So now I am edu-ma-cated:  Encore generally walks up to me in his pasture, begs for work, & doesn't bother trying until a jump gets to 3'.  Around mid-January, he instead walks AROUND me (equine efforts at false nonchalance are hilarious), loses impulsion, falling out behind often, & rushes anything higher than 18". 

It's an odd relief, but relief nonetheless, to calmly surmise, "Oh, lubrication time approacheth," as opposed to the horse owner's traditional spirals of mental agony & the worst torture of all:  the unknown.  So he will remain on a relatively light schedule until his "oil change" (I say, as if I would otherwise have him on a full training schedule during 187% work overload insanity).

I would never...
The Super-Orange One

His little big brother appears to feel this gives him freedom to take over anxiety-instigation duty.  Cod forbid one own a horse calmly, I believe that would break some universal law!

Solo has definitely lost condition.  Sadly, his minion has gone & incapacitated herself; along with our string of simply horrid wet cold weeks, I've had few chances to stretch his legs.  He seems to be running on fumes, though, & I confess to being mystified.

He is still shiny with a winter hay belly, a springy trot, his trademark deep meal nicker, & takes a good prance gallop around the field with Encore.  But his face looks tired & although I enjoyed our ride today, he fatigued very quickly, even though he was not out of breath.

I just wish my favourite face could elaborate a bit?
What's Up, Dude?

Perhaps it is simply muscle loss.  When I first began working with Dr. Bob, he had a similar problem & a simple CBC revealed Solo had a low red blood cell count.  With vet approval of ingredients, I put him on SmartVite, which he's had ever since, & his count popped up to normal almost immediately.  It dropped again when he had a heavy parasite load from a previous facility, but I have dewormed with vigilance & now am in charge of my own pasture management. 

I've added more fat to his diet, although he certainly is working hard at maximizing intake of my lovely winter hay supply!  We'll run another basic CBC in a few weeks, as Dr. Bob comes out at the beginning of February for his spring collection of large amounts of invisible TFS cash (Encore will also get a set of check-up lateral radiographs on his front feet to make sure WunderFarrier & I are on the right track).

An odd sight after so long
There ARE Good Things

Recently, Solo did get his front shoes back.  While his Cavallo Sports were wonderful for trails & light pleasure, when it came to schooling & jumping, he just wasn't comfortable.  He felt like there was too much sole concussion.  He certainly felt happier about his feet today & reached out those giant shoulders with a freedom I've missed, so it's not all bad news!

Let's see...what else can we throw imaginary money at add to Dr. Bob's hard-earned retirement fund next month??

Who knew-there's a WikiHow for "how to solve all horse problems!"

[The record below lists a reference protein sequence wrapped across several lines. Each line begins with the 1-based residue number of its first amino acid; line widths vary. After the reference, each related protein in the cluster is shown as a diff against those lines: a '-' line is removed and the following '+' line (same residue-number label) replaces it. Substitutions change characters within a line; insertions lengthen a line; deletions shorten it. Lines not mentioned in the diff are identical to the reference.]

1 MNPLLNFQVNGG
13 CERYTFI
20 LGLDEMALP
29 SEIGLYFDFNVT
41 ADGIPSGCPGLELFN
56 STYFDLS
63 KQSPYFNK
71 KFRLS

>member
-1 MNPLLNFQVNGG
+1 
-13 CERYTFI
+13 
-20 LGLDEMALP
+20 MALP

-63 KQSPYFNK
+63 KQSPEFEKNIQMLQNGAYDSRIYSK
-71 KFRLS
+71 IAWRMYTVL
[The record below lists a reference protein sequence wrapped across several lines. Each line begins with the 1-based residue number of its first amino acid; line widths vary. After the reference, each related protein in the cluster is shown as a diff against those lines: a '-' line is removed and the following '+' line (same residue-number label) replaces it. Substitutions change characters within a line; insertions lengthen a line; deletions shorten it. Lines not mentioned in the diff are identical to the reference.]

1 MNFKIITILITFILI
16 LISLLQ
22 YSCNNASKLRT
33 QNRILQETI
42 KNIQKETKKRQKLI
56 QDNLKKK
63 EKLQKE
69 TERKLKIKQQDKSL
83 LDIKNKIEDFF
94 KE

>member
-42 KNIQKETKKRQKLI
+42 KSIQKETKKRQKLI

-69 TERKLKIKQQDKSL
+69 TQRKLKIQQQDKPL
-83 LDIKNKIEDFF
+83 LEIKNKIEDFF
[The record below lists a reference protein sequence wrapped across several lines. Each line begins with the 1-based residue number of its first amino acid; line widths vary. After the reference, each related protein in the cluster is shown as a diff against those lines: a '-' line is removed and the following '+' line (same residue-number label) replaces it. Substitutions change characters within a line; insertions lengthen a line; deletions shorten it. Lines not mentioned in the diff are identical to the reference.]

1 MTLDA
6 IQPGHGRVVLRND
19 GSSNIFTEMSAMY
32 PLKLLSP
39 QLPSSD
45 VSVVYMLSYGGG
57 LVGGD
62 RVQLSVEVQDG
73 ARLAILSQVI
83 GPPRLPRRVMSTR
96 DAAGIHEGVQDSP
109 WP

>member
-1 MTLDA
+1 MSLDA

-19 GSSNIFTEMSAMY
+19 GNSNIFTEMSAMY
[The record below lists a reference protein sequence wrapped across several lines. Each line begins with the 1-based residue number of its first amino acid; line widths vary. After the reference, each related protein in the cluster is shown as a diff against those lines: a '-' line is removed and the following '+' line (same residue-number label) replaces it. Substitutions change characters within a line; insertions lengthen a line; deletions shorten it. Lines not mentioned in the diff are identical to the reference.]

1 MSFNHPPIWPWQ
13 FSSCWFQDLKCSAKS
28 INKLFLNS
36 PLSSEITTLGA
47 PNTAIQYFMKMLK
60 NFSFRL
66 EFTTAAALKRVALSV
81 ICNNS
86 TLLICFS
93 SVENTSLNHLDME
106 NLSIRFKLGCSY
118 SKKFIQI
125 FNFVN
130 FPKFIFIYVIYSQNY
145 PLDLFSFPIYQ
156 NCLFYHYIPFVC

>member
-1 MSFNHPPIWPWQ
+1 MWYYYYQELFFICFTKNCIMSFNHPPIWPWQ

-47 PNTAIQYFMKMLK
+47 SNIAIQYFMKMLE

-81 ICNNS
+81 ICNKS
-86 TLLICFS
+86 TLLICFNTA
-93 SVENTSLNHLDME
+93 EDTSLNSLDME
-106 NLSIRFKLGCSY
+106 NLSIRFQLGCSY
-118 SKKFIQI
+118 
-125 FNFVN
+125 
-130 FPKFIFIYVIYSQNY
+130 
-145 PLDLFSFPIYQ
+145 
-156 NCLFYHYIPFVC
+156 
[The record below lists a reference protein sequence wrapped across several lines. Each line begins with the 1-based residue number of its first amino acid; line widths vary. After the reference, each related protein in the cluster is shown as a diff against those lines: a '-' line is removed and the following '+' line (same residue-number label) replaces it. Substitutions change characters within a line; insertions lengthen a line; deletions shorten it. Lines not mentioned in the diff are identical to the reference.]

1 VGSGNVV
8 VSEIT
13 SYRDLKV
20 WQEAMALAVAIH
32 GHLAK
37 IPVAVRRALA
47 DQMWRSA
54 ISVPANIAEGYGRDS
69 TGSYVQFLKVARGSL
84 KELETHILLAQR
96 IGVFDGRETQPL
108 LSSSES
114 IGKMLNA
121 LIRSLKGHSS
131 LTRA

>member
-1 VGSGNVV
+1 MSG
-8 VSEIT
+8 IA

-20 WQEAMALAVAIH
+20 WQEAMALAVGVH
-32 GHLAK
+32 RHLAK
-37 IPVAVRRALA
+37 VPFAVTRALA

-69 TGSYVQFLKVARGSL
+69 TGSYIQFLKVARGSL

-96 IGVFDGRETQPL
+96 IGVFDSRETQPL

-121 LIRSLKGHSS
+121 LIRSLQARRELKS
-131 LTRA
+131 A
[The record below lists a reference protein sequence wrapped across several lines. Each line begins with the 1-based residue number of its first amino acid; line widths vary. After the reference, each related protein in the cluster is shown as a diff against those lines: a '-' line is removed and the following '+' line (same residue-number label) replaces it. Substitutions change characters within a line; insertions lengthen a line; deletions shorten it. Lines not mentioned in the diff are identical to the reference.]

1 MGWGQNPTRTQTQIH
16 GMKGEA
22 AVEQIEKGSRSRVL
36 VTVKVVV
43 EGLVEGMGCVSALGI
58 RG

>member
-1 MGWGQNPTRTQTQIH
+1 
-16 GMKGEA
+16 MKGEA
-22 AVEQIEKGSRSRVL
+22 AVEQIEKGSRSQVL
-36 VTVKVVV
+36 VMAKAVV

November 6, 2014

Pt. II: What Every Horse Owner Should Know About Feed (And Botulism!)

In our previous post, my personal Triple Crown (TC) superhero had already gone above & beyond the call of duty...but she wasn't done stealing my heart.


Is it hot in here?
eventer79 (23 July, 10:34 am):  Thank you (yes, I believe we were in a competition to out-thank each other) so much for taking the time to type all that out!

In the spirit of self-education, would you be able to tell me if the feed is heat-treated at any point & if so, to a specific temperature?  I'm always trying to learn more about feeds & equine nutrition & wondered if processing included any types of those bacterial controls, particularly for things such as botulism?  I really have no idea.


Interjection:

It is painful for the biologist in me to admit, but I didn't know what I didn't know about the botulinum toxin.  My understanding was that horses were at risk primarily from dead/decaying animals in hay.  I don't feed round bales (greatest risk of Unidentified Dead Things Included), so I decided keeping an eye on my hay was sufficient, & Dr. Bob said that was fine.  So I have not traditionally vaccinated for botulism.

Enter Google:  a fantastic resource tool with the simultaneous ability to scare the shit out of you (a pleasure I shall naturally share with you!).  After I sent the above question, I realized I didn't even know if the toxin could be killed or anything about its life cycle.  Bad, bad biologist (to be fair, I determinedly avoid studying things you need a microscope for)!

Warning:  Science Geek-Out Imminent

Clostridium botulinum (all EIGHT types; horses usually suffer from Type B & C - we only have a vaccine for the former, humans from A, B, E, F, & G) is a fascinating, if unfriendly, bacteria.  The bacteria itself, along with its spores, offers little direct threat.  The problem occurs as bacterial cells die, releasing the potent neurotoxin that is botulinum.  Direct cell death happens with ingestion of live bacteria, or of spores, which germinate in anaerobic environments, create an overpopulation of cells...that then die.

C. botulinum under an SEM -- amazing!
Holy Crap, Are We All Doomed?

Fortunately, every system has weak spots.  Live C. botulinum perishes with the use of many disinfectants, including sodium hypochlorite (bleach, chlorine) & 70% ethanol (sorry, you can only have that if you are my co-worker or have your own TTB, formerly ATF, permit), & cannot survive if any oxygen is present in its microenvironment.

The botulinum toxin, a large protein, is similarly vulnerable:  sunlight will denature it within three hours, as will heat above 80C (176F) for 20 minutes or above 85C (185F) for five minutes (i.e. boiling; values vary slightly with toxin concentration & surrounding pH).